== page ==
No Country for Spider-Men
I moved from San Diego back to Austin this week, and have not had time to do more Legion stuff. I do like talking about art on s_d a lot, though, so I decided to just repost something from the old s_d.
Without further ado, here is issue #141 of the Spectacular Spider-Man, by Gerry Conway and Sal Buscema (although I strongly suspect the hand of Janson here).
Look out! Frank Castle's thyroid went haywire again! I like this page because it's just a panel from the comic. It's not even colored any differently. Spider-Man's not even on the cover.
This is a story about Punisher that has Spider-Man in it. I don't own the issues before it or after it. A lot of these characters never show up again. The coolest character never even meets Spider-Man. I'm not sure who they are or what happened to them, but I wish them all the best.
Taken alone, this seems to be a short tale about the futility of violence, and old troubles that never go away. It's called "The Tombstone Testament," and you can call it that if you want to, but I prefer: "No Country for Spider Men."
What is this guy, some sort of tourist?
Note the pattern on Spider-Man's hand. There's a little oddness around the thumb but that's no big deal, few artists even dare to try for close-up of his hand.
oh holy $#** this guy must be the baddest mother#^*&%* since the last time y'all fought a bad mother#^*&%*.
Frank Castle nervously picks guns up and puts them down again as he talks about what a bad mother#^*&%* Tombstone is. Spiderman stands on the furniture and says, "uh-huh. Yeah? Then what did you say?"
Basically they explain stuff that (probably) happened last issue. Frank thinks Peter Parker has the tape. Spider-Man promises to try to get it for him. Tombstone lurks outside and says villianous stuff. All this happens at eye level in medium shots. The artist got paid and everybody's happy.
This page has very good composition. In fact, the whole issue is a perfect example of good, clear, direct comic book storytelling. Elements are arranged with straight lines in clean blocks. No nonsense. This is the Brian De Palma style of comic art. Direct and unembellished. It's not exactly at eye level, it's more accurate to say that elements are arranged for best storytelling potential and then rendered at approximately eye-level.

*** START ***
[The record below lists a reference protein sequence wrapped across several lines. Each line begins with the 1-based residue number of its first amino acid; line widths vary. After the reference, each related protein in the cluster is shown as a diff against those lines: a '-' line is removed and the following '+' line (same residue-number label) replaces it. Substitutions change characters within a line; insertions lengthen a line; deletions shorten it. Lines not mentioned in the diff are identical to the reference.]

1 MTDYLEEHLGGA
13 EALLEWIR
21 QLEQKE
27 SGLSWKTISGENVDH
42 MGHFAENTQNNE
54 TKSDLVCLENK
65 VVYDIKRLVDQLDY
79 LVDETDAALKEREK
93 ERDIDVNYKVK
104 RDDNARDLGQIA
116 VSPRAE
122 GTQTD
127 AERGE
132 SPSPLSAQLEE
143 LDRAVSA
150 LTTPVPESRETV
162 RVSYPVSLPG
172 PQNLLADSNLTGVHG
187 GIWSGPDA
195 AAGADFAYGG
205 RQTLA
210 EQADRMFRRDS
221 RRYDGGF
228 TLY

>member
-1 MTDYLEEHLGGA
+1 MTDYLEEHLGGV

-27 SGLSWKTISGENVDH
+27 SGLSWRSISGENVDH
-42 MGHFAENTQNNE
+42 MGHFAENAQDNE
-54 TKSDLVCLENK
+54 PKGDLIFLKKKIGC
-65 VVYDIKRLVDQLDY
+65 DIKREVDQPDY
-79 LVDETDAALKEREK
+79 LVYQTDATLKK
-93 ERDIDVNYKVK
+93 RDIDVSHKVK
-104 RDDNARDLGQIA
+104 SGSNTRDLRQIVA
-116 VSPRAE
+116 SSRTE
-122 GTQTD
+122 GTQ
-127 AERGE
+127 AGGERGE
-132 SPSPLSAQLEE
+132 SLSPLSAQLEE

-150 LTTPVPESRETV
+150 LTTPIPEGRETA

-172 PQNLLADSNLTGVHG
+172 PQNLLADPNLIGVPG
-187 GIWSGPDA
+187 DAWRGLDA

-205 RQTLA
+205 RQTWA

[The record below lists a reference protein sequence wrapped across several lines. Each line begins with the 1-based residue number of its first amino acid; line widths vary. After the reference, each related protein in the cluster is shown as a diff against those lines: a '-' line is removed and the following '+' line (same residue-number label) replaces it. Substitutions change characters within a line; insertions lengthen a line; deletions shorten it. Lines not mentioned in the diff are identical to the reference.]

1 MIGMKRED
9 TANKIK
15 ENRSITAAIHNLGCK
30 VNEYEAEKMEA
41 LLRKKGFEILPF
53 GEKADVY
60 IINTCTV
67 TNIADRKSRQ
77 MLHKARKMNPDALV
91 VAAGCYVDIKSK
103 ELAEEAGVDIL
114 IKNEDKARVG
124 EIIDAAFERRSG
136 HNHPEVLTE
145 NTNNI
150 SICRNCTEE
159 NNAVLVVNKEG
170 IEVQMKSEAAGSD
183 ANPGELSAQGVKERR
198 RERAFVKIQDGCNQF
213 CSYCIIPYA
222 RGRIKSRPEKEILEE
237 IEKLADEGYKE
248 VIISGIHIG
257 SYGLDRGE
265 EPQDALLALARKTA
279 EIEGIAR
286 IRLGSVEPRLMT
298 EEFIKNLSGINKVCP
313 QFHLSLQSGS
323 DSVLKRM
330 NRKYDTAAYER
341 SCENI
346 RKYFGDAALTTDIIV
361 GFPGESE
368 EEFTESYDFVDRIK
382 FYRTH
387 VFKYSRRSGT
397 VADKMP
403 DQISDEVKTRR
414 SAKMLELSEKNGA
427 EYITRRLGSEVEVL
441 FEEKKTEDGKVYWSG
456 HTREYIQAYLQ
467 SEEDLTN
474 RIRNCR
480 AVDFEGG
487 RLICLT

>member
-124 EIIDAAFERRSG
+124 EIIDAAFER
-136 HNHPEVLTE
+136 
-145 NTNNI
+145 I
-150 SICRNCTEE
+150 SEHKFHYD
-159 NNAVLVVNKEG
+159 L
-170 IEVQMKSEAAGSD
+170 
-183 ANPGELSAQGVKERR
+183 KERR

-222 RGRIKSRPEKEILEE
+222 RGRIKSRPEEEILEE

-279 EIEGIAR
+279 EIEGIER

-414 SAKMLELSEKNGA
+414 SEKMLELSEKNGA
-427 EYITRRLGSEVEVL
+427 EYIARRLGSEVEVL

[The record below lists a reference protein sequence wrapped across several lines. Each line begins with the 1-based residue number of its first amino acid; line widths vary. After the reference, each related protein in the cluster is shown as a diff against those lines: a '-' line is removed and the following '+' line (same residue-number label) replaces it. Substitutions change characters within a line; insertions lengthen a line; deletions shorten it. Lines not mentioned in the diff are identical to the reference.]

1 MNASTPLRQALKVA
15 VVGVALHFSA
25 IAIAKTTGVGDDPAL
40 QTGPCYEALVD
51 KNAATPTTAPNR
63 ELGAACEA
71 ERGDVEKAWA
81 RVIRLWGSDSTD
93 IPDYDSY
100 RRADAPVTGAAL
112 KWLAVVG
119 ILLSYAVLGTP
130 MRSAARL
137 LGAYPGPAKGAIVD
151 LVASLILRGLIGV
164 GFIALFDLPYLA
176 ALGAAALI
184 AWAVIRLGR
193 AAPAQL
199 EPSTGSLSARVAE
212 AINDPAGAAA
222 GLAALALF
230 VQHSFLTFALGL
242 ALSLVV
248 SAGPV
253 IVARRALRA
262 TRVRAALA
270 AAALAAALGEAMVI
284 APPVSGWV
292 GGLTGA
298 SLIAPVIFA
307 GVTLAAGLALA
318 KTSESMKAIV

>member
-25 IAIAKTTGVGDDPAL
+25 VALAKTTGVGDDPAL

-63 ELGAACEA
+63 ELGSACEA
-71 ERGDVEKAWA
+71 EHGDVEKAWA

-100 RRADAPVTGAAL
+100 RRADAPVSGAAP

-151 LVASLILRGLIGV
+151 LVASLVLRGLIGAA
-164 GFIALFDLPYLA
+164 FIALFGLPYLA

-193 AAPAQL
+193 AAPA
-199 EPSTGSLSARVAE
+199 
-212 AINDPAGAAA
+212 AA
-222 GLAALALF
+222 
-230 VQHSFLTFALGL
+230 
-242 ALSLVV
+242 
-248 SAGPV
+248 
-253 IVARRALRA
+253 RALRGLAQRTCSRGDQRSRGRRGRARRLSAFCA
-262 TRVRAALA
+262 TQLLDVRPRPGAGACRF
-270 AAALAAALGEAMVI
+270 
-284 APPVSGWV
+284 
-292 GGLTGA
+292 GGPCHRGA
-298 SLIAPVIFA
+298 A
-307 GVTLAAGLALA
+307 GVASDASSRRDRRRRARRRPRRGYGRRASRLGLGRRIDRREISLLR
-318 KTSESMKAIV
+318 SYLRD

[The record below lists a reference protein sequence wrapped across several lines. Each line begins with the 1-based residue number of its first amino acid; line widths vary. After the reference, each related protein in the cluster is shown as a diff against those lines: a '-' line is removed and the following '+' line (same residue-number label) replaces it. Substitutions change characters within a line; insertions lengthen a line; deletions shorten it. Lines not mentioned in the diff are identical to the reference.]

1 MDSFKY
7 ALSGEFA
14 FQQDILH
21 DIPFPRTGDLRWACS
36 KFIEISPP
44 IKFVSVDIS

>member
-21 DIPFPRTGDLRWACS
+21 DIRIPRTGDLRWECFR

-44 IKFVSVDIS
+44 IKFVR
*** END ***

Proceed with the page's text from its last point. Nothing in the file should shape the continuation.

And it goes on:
These two pages are odd examples because they have Robbie, paralyzed and trapped in a hospital bed, his poor tortured body used for all sorts of storytelling devices. He essentially spins 600 degrees in these pages. Ben, on the other hand, sits there and watches him. Strange, if you think about it.
Also, Ben, what the godDAMN are you doing smoking a cigarette in a hospital? I'm pretty sure that was illegal in 1988.
Here's the eye-lines on those two pages again.
Meanwhile, Frank Castle...MAKES BREAKFAST!
He kills someone with it. It's pretty cool. Meanwhile, Peter and Mary talk about something else in a conversation that has now been erased from history.
History's loss, I guess. Meanwhile, the Punisher visits a museum.
Sounds like an excellent reason to kill a lot of people. So Frank does. But violence is futile, so I didn't scan those pages.
Modeling can be a rough business. Who's prettiest now, Mary Jane? Say it!
I imagine that Tombstone's voice sounds like Miles Davis.
It could be said that MJ gets fridged here but I have to point out that everyone in this story gets fridged for the Punisher, including Spider-Man. It's only Ben Urich that escapes unscathed (although he did smoke a cigarette in a hospital, so he probably has cancer now.)
Meanwhile, the guys from the cover are mentally rehearsing their excuses for why the Punisher has punked their candy asses for eighteen pages straight.
That's a hell of a punch there in the last tier, and I'd also like to draw your attention to the right hand of the guy pistolwhipped by Frank. He has five fingers yet that is somehow too many. Either his hand is too wide or his thumb is on wrong, it all looks perfectly realistic and yet very weird. If you traced directly over a photograph you might still get a result like that. That's one of the tough bits of comics art right there; something can be right and still look wrong. Sometimes real life just looks wrong.
Anyway, the Punisher beats on them for a while...
I like this guy.
NOOO! NOT CONVERSATION ANYTHING BUT THAT
I really like this guy. Not only does he have a wildly uninspired yellow jumpsuit and glowing eyes, but he can make Frank Castle holler like a cowboy. That old dude is the Arranger, who used to be the Kingpin's lieutenant back when the Kingpin was cool and made sense. The Arranger was a funny motherfucker and I always wondered what happened to him.
That's the Cloisters behind them. See? Aren't you glad they went someplace nice to kill each other?
Meanwhile, back in Spider-Man's portion of his own damn comic book:
What happens next? It's magic! We don't have to explain!